The hard road Ratzinger had to face first as a Cardinal and then as Pope. The truth about the fight against abuse that began with Benedict XVI.

Cardinal Joseph Ratzinger had to face several problems when he was appointed Prefect of the Congregation for the Doctrine of the Faith.

The first problem was of a juridical (disciplinary) nature, the second, perhaps the most serious, was one of mentality.

Benedict XVI has been the most intransigent regarding paedophilia within the Catholic Church and has begun the real fight against paedophilia, not with slogans, but with facts. Not with clamour but with the search for Justice and Truth.

A legal problem

In 1988, Joseph Ratzinger was Prefect of the Congregation for the Doctrine of the Faith and found himself dealing with several cases in which priests accused of committing sexual abuse of minors asked for dispensation from the obligations of the priesthood. However, in canon law, this is granted as a grace and not inflicted as a penalty.

For this reason, five years after the entry into force of the new Code of Canon Law, the Prefect of the Congregation for the Doctrine of the Faith decided to write to the body commissioned by John Paul II for the authentic interpretation of the new Codex.

Ratzinger writes: "These measures [among which the reduction to the clerical state], in the judgement of this Dicastery should, in some cases, for the good of the faithful, precede the eventual concession of the priestly dispensation, which, by its nature, is a 'grace' in favour of the speaker. But given the complexity of the procedure required by the Code in this regard, it is foreseeable that some Ordinaries will encounter not a few difficulties in implementing it".

The Prefect believed that priests accused of such serious crimes should not be pardoned, but rather tried and, if guilty, punished.

Letter - Cardinal Ratzinger 1988 ITA

Transfer of jurisdiction

At the request of Cardinal Ratzinger, the Pope John Paul II transferred the competence to judge such crimes to the Congregation for the Doctrine of the Faith in 2001 with the apostolic letter in the form of a motu proprio SACRAMENTORUM SANCTITATIS TUTELA.

This change is of radical importance in the life of the Church and in the fight against paedophilia, because in this way there was no risk that cases would be treated differently depending on the dicastery receiving the 'hot potato', and furthermore, it would resolve the vulnus highlighted by Ratzinger himself in his 1988 letter.

A problem of mindset

Cardinal Ratzinger was faced with a further problem, perhaps the most serious and difficult to unhinge, namely a mentality that, consciously or not, believed that the priest could not commit these acts. This was also recalled by the Supreme Pontiff Francis, during the press conference on his flight back from his apostolic trip to Abu Dhabi in 2019. The Pope recounted an episode that highlights Joseph Ratzinger's desire to combat this scourge.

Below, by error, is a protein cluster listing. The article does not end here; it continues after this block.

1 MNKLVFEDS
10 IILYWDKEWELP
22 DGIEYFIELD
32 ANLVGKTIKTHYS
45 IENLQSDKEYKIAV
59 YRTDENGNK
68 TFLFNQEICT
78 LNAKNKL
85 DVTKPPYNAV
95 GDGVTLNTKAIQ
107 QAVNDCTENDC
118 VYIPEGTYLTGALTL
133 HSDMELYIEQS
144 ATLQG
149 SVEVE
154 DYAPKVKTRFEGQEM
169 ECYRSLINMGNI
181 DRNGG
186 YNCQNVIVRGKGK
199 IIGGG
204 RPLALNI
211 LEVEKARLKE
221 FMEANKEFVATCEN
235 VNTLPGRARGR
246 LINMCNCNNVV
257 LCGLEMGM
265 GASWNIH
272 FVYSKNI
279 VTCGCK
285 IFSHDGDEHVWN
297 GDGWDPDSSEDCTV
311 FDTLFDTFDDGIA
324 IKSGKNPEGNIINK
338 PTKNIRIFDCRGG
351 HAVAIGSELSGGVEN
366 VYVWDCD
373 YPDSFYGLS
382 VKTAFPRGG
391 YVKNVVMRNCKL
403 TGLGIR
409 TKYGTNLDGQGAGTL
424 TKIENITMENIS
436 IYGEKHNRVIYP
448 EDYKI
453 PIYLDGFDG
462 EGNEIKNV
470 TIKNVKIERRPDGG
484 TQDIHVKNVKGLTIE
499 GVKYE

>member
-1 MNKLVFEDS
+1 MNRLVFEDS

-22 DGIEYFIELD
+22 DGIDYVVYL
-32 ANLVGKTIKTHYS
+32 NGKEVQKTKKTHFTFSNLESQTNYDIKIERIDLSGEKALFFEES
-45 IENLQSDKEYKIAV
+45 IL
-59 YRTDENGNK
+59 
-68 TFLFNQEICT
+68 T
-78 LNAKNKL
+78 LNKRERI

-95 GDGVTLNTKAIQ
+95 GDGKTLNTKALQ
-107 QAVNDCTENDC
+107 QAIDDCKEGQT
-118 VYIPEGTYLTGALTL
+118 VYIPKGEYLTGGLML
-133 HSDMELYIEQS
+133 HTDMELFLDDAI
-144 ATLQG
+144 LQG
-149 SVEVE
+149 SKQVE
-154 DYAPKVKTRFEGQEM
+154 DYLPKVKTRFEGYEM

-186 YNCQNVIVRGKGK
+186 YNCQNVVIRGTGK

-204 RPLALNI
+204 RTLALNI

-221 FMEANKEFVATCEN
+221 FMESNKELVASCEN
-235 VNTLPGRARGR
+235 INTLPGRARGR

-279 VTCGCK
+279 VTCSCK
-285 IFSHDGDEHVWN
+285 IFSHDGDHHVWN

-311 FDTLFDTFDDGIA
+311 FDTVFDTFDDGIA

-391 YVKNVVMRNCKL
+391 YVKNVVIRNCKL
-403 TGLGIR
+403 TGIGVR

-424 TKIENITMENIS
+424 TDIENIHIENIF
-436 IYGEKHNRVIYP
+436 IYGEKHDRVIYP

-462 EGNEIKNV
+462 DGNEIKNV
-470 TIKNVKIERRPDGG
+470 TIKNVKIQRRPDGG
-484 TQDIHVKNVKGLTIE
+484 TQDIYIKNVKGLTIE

"C'è un aneddoto, reports Pope Francis, lui aveva tutte le carte, tutti i documenti, su una organizzazione religiosa che aveva corruzione al suo interno, sessuale ed economica. Lui [da Cardinale] andava e c'erano dei filtri, e non poteva arrivare. Alla fine, il Papa [Giovanni Paolo II], con l'intento di capire la verità, ha fatto una riunione, e Joseph Ratzinger è andato lì con la cartella e tutte le sue carte. E quando è tornato ha detto al suo segretario: "Mettila nell'archivio, ha vinto l'altra parte". Noi non dobbiamo scandalizzarci per questo, sono passi di un processo. Ma poi, diventato Papa, la prima cosa che ha detto è stata: "Portami dall'archivio quelle carte", e ha incominciato..."

["There is an anecdote, Cardinal Ratzinger had all the papers, all the documents, about a religious organisation that had corruption within it, sexual and economic.

He [as a Cardinal] asked for measures but there were filters, and he couldn't get them. In the end, the Pope [John Paul II], with the intention of understanding the truth, had a meeting, and Joseph Ratzinger went there with the folder and all his evidence. And when he came back he said to his secretary: "Put it in the archive, the other side won". We should not be scandalised by this, they are steps in a process. But then, when he became Pope, the first thing he said was: "Bring me those papers from the archives", and he started to work".]